This collection is the first chosen from Albert Jay Nock’s entire work and the first new collection in nearly thirty-five years. It includes his best-known essays, some outstanding but neglected articles, and previously unpublished material.
The State is a brilliant analysis of modern political arrangements that views the state as acting in its own interest contrary to the interests of individuals and even of an entire society. As Nobel laureate James Buchanan has observed, Jasay subjects the state to a “solid, foundational analysis, grounded in an understanding of economic theory, informed by political philosophy and a deep sense of history.” The results include a “devastating critique of the absurdities of modern welfare economics.”
Written for the layman as well as the attorney, The Story of Law is the only complete outline history of the law ever published. “It is,” too, noted journalist William Allen White of the original edition, “the sort of book that any lawyer could take home and give to his children in their teens and twenties as a justification of his career.” Moreover, The Story of Law has well been termed “the perfect book for introducing the beginning law student to the origin and history of the law.” John M. Zane lucidly describes the growth and improvement of the law over thousands of years, and he points out that an increasing awareness of the individual as a person who is responsible for decision and action gradually transformed the law. The seventeen chapters include “The Physical Basis of Law,” “Law Among Primordial Men,” “Babylonian Law,” “The Jewish Law,” “Law Among the Greeks,” “The Roman Creation of Modern Law,” “Medieval Law in Europe,” “The Origins of English Law,” and “International Law.” Professor Charles J. Reid, Jr., of Emory University School of Law, has contributed an unsurpassed forty-page “Selected Bibliography on Legal History” that will be of enormous interest to academics, students, practicing attorneys, and general readers alike.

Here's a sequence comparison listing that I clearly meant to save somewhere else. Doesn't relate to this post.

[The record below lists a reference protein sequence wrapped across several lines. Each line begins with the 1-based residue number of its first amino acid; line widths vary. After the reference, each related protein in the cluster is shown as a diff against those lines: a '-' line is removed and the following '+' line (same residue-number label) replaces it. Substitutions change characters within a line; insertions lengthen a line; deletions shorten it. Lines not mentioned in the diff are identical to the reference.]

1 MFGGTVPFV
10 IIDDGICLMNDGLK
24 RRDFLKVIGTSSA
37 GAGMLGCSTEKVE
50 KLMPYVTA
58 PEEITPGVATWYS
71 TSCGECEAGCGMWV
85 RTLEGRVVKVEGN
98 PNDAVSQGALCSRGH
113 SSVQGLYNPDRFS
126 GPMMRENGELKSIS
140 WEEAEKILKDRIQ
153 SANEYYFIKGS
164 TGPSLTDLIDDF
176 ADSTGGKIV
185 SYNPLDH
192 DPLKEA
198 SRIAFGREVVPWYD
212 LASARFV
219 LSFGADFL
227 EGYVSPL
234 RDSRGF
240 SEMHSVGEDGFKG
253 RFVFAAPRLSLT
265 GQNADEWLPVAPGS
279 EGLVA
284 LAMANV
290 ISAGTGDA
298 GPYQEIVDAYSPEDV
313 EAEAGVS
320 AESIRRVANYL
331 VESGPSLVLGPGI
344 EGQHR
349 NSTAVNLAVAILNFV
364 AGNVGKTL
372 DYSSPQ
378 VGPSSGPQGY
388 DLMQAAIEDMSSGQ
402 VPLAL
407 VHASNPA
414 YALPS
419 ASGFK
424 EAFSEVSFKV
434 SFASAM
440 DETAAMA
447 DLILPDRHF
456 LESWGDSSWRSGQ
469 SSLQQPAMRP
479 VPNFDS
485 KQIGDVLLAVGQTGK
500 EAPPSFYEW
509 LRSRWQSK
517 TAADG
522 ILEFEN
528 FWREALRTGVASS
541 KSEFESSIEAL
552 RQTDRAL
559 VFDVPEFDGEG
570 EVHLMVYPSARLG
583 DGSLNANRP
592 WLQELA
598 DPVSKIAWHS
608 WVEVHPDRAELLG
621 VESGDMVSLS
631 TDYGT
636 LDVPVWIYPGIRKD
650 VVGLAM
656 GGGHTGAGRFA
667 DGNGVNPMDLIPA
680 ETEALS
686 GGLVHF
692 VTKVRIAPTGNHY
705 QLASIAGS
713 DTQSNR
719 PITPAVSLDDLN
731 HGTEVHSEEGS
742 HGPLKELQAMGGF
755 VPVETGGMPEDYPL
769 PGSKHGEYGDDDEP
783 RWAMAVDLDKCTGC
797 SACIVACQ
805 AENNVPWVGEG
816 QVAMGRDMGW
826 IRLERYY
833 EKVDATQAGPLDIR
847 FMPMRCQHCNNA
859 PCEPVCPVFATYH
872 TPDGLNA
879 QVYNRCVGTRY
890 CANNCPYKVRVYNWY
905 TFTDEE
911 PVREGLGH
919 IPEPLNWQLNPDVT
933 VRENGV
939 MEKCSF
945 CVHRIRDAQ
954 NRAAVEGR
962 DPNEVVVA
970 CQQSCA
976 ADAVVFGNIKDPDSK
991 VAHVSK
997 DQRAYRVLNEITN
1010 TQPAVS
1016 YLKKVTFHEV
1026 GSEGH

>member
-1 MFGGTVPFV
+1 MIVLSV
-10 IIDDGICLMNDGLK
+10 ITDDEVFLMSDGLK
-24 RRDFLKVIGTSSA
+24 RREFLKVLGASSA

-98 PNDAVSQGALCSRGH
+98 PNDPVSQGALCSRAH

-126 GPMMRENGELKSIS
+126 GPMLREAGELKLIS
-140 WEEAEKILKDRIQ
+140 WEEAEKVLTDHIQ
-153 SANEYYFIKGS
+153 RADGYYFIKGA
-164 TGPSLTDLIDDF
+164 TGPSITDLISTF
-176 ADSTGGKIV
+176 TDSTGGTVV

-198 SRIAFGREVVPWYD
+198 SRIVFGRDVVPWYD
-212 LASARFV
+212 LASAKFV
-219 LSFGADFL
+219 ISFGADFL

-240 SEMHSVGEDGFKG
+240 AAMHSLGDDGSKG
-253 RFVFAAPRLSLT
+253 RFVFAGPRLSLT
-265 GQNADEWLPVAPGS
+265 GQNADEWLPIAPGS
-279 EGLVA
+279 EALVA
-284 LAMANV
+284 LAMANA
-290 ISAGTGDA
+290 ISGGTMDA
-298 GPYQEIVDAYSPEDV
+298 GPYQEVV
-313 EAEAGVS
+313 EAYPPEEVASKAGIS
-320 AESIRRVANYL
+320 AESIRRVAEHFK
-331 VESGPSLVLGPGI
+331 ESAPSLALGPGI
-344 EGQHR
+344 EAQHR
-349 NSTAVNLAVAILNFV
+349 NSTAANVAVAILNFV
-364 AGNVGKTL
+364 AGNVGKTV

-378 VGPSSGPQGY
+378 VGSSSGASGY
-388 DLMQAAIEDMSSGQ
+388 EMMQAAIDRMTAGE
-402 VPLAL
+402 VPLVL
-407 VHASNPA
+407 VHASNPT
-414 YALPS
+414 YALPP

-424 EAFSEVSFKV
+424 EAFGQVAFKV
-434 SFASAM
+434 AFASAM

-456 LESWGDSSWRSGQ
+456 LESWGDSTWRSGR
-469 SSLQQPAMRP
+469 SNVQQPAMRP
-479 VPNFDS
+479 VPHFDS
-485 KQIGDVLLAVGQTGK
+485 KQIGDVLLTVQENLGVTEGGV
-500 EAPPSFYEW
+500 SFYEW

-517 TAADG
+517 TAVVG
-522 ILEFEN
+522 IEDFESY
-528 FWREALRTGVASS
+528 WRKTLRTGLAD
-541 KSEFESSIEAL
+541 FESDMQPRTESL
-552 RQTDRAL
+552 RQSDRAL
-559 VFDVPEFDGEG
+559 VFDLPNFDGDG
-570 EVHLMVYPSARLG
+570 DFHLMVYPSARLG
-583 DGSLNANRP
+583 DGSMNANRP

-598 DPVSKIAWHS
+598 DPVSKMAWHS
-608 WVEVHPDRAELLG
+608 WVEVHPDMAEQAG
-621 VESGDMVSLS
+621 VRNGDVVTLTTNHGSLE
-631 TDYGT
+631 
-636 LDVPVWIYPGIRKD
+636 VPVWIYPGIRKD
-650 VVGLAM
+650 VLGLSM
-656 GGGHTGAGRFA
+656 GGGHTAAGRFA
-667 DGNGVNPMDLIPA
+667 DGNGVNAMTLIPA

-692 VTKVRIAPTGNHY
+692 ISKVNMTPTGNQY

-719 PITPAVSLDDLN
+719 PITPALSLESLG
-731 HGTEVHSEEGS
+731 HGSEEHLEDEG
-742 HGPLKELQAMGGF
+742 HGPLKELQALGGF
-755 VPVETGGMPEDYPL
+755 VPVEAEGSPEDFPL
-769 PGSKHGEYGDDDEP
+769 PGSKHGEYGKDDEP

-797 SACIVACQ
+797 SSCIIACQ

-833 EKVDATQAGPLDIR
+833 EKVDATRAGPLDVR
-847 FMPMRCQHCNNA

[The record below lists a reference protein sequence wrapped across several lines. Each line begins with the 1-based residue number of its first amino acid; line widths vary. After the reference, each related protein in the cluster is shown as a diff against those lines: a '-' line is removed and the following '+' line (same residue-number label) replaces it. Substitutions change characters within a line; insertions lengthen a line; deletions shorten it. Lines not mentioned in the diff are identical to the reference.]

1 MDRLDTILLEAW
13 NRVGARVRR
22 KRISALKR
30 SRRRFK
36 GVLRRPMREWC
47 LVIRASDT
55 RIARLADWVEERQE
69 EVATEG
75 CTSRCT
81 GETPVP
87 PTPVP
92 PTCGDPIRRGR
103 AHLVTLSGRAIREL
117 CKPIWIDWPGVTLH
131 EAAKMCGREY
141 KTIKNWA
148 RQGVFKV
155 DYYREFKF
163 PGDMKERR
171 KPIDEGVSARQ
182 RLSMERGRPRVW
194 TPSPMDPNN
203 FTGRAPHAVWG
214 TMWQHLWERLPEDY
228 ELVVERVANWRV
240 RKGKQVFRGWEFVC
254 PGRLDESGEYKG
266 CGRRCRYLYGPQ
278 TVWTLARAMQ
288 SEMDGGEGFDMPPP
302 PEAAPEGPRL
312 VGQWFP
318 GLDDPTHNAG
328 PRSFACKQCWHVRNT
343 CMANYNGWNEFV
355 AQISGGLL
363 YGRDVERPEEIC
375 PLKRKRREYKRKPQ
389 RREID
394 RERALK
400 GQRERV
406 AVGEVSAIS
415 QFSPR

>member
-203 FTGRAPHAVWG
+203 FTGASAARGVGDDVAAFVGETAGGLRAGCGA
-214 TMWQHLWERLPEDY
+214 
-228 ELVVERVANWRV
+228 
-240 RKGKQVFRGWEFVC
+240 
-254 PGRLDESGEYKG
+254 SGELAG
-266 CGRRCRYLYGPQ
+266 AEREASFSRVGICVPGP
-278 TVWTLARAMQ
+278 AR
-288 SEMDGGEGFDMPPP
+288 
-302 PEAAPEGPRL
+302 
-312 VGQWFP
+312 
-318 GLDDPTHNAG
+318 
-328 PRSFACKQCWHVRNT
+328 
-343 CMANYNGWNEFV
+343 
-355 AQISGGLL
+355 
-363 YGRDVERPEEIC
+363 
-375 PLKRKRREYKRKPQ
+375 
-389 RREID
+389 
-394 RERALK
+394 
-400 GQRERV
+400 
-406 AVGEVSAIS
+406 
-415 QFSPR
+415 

For much of Europe the seventeenth century was, as it has been termed, an “Age of Absolutism” in which single rulers held tremendous power. Yet the English in the same century succeeded in limiting the power of their monarchs. The English Civil War in midcentury and the Glorious Revolution of 1688 were the culmination of a protracted struggle between kings eager to consolidate and even extend their power and subjects who were eager to identify and defend individual liberties. The source and nature of sovereignty was of course the central issue. Did sovereignty reside solely with the Crown—as claimed theorists of “the divine right”? Or did sovereignty reside in a combination of Crown and Parliament—or perhaps in only the House of Commons—or perhaps, again, in the common law, or even in “the people”?
F. A. Hayek never published the grand project he conceived in a letter to Fritz Machlup in 1939. As described in the introduction, this work would “incorporate intellectual history, methodology, and an analysis of social problems, all aimed at shedding light on the consequences of socialism.” He told Machlup that “a series of case studies should come first, . . . leading to the fundamental scientific principles of economic policy and ultimately to the consequences of socialism,” and the work would “form the basis of a systematic intellectual historical investigation of the fundamental principles of the social development of the last hundred years.” (Introduction, p. 1)